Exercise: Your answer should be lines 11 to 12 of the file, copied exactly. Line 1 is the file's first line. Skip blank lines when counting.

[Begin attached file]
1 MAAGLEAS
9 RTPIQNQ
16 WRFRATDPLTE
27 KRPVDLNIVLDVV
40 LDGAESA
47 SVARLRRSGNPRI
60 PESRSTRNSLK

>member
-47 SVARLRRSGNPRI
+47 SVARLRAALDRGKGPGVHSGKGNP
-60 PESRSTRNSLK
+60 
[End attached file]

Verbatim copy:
-60 PESRSTRNSLK
+60 